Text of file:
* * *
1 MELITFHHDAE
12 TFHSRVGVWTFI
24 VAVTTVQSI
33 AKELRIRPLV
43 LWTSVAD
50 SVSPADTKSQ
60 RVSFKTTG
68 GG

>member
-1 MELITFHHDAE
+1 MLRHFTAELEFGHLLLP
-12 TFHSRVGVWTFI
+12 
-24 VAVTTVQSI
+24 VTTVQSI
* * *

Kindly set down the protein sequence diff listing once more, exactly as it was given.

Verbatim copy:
1 MELITFHHDAE
12 TFHSRVGVWTFI
24 VAVTTVQSI
33 AKELRIRPLV
43 LWTSVAD
50 SVSPADTKSQ
60 RVSFKTTG
68 GG

>member
-1 MELITFHHDAE
+1 MLRHFTAELEFGHLLLP
-12 TFHSRVGVWTFI
+12 
-24 VAVTTVQSI
+24 VTTVQSI